Nebraskans have always been proud of our public schools, but often we were not telling the stories happening here. It may have been because educators were too busy, too humble, or possibly because these things are “happening every day in public schools”, they didn’t realize how special the work really was. We are now telling the stories and encouraging others to tell their stories, too.

Dr. Keith Rohwer: Public education advocacy has become more relevant to communities and schools as we have made visits and presentations as part of the NCSA Ambassador program. People see the value of advocating for schools in an effort to educate people about the progress that is being made each and every day. They realize the importance of their roles in advocating for our public schools.

Kyle McGowan: Schools in Nebraska continue to provide excellent educational opportunities. The ambassadors have crisscrossed the state to share what’s taking place every day. I believe our mission and theme has become more recognizable due to the number of requests we’re receiving.

Q: Because of the amazing work of I Love Public Schools, schools are embracing the role of storytellers. Has it been neat for you, as former superintendents, to watch that movement really take off on social media platforms?

Rohwer: The I Love Public Schools movement has pushed awareness of public schools and advocacy to a whole new level. The social media platforms have enabled many individuals and groups to share their stories. On Twitter, there are daily connections being made regarding the tremendous work of schools and the students that are served.

McGowan: Schools have always worked to communicate what’s taking place within their district. However, incorporating social media into the communication equation compared to previous methods of print and meetings is a similar to the difference between a horse and buggy and the space shuttle.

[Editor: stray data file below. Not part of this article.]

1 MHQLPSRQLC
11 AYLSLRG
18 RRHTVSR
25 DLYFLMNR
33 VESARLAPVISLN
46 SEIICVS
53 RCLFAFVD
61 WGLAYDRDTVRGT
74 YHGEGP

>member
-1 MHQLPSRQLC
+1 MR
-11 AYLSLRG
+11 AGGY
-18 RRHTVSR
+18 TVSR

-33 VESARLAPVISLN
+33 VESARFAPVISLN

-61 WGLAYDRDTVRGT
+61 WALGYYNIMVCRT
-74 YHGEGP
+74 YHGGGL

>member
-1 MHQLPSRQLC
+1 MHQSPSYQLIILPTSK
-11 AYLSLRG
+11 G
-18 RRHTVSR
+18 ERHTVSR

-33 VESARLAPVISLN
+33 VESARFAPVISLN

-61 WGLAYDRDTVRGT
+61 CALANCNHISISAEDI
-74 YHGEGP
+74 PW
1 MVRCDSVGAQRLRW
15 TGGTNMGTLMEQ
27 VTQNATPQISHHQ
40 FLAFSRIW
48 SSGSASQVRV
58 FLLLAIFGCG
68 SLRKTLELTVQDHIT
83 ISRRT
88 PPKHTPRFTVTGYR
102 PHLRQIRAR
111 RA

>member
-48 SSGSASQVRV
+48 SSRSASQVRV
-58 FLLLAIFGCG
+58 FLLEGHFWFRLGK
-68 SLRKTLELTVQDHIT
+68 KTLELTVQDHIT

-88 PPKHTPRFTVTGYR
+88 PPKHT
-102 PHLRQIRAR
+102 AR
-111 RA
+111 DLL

Wendell: It’s been an eye-opener for me. As we travel the state, we meet so many amazing educators, students, parents and community members. Gathering stories and seeing them on Twitter and Facebook, on the NPSA website, and from watching the I Love Public Schools films has not only been rewarding, but extremely enlightening.

There are truly amazing things happening every day in our public schools all across the state. Now is the time to tell these great stories.

Q: Do you have a memorable moment or visit from the last three years?

McGowan: One of the most unique visits/presentations I had was in Hastings, where I met with a Kiwanis group which included the superintendents from Hastings, a bordering school and a parochial school. All three work well together and support the mission to cooperate as they educate children in the region.

Wendell: There have been many memorable moments, but I have to say I am so very excited about our future teachers and educators. I love meeting with student education associations in the colleges and seeing the talent, enthusiasm and dedication of these young people who are learning to become teachers.

Rohwer: The opportunity to travel the state, to visit schools and communities, and to talk with educators has provided me with several chances to see the tremendous work being done by teachers and students. Two such opportunities that come to mind are the Conestoga Breakfast Club and Randolph’s Cardinal Cam Industries.

Q: What has you most excited for the future?

Rohwer: The continued progress and experiences of the students in our public schools. Our kids are very talented and capable of achieving greatness. Being able to see and tell about those stories greatly adds to the future of the NCSA Ambassador Program.

Wendell: The future of public education in Nebraska is very bright. It has been most rewarding to see groups outside education join with educators to support our public schools. Together, we can accomplish anything.

McGowan: As Nebraska continues to focus on economic development and how businesses and people can be attracted to our state, I look forward to the time state leaders start highlighting the quality educational opportunities available.